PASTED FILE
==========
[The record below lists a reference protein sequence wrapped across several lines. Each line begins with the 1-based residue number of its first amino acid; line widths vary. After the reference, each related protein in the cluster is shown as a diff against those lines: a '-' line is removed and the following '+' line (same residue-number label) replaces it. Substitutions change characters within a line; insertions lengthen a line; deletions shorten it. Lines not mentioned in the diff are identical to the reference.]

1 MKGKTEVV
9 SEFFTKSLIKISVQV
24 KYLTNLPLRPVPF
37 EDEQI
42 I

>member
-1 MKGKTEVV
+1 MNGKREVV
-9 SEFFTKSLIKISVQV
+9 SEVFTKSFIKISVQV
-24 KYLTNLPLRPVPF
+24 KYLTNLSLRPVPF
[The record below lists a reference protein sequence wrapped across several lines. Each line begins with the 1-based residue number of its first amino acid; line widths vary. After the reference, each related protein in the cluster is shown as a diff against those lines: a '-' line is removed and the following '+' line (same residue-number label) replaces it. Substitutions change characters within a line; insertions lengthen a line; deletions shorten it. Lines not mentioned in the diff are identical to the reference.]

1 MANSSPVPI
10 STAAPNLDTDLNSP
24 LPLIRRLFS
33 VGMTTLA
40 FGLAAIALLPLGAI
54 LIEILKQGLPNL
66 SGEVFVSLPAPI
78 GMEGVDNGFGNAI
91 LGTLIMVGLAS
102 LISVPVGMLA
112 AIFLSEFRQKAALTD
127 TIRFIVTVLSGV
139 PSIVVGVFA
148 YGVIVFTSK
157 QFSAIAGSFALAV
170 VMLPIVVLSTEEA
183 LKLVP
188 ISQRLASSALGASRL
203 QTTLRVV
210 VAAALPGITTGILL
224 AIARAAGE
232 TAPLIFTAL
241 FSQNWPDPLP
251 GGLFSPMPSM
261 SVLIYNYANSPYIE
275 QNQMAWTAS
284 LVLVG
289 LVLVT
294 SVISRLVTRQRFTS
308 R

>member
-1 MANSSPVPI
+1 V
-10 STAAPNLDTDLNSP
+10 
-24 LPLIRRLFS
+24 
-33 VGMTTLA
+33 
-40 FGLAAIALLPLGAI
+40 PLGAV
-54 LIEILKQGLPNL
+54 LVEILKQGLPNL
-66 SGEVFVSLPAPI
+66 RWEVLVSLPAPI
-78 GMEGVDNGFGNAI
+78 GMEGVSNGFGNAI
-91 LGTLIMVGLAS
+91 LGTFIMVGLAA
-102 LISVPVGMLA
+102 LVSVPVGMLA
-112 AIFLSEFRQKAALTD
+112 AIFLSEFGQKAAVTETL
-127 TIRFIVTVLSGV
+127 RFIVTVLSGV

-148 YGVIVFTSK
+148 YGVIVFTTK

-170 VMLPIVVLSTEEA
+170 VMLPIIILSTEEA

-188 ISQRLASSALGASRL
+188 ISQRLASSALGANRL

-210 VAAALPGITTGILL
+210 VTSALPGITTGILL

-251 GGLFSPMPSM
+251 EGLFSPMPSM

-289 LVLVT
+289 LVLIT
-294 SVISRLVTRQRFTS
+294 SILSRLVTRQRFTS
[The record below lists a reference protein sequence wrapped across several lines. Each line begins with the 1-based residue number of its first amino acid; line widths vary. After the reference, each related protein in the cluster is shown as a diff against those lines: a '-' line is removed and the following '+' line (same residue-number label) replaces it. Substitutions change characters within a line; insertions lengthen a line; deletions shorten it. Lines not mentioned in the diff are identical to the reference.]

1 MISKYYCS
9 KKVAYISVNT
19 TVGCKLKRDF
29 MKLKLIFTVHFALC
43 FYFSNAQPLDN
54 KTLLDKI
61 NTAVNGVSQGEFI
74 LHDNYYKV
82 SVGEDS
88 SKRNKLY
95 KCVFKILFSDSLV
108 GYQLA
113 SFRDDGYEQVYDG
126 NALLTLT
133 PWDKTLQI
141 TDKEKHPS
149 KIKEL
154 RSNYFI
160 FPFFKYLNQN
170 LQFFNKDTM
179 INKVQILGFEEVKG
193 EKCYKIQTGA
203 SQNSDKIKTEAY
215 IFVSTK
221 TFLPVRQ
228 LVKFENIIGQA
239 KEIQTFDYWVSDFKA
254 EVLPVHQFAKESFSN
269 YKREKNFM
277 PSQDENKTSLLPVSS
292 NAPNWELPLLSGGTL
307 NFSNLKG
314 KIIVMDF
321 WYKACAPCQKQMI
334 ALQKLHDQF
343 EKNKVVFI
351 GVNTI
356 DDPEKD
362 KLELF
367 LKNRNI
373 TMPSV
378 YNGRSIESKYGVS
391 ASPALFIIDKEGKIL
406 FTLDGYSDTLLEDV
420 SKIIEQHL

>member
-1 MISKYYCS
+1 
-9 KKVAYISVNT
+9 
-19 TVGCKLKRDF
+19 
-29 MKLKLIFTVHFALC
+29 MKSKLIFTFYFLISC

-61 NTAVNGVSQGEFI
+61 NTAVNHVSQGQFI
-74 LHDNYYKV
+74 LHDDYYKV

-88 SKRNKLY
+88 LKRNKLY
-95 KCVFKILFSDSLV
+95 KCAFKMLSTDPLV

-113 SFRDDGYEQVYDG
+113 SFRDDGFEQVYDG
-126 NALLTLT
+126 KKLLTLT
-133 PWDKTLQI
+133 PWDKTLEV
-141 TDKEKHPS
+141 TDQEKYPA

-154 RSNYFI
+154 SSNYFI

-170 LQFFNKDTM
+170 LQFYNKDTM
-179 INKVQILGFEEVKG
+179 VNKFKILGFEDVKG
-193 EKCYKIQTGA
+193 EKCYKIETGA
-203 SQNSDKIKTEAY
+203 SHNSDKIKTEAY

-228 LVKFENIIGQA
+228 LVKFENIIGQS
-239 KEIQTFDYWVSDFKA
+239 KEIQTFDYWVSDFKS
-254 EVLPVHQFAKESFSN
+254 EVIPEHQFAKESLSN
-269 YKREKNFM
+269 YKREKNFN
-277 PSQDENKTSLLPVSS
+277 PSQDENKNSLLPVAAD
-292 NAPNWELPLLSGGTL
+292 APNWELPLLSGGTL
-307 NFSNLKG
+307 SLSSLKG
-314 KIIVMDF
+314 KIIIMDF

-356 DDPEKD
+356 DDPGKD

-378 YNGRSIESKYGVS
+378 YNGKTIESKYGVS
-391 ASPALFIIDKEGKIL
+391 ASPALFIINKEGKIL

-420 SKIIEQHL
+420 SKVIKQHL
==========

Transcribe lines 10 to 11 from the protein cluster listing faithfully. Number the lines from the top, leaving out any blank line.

-9 SEFFTKSLIKISVQV
+9 SEVFTKSFIKISVQV